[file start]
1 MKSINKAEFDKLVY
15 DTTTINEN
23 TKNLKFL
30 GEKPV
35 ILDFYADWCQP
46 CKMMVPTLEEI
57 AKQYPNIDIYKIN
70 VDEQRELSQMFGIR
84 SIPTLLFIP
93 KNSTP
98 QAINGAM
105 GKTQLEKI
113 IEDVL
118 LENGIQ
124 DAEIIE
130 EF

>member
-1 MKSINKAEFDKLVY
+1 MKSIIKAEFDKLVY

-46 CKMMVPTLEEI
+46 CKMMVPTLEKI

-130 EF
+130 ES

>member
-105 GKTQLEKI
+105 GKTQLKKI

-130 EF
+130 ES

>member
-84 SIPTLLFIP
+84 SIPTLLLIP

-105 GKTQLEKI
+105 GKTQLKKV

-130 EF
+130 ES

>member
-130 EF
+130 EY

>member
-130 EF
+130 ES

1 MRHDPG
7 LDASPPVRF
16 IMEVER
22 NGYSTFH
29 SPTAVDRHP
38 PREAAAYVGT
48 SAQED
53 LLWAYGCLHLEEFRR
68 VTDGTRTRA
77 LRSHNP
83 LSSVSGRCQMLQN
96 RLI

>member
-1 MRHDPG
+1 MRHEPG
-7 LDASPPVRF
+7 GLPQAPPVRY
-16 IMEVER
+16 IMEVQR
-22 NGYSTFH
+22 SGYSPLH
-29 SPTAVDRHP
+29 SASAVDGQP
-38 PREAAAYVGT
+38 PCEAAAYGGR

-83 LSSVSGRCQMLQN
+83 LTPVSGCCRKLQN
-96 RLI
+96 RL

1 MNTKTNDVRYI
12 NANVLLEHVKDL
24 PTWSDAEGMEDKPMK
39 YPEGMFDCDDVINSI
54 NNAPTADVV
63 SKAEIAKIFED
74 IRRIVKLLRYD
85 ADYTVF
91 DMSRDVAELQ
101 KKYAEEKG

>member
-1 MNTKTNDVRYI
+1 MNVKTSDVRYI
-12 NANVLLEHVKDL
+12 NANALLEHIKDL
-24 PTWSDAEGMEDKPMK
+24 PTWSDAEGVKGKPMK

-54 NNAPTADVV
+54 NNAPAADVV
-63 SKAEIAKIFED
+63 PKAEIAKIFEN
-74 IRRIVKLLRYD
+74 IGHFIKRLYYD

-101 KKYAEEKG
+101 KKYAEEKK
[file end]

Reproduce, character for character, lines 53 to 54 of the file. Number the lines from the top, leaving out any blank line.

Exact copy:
96 RLI

>member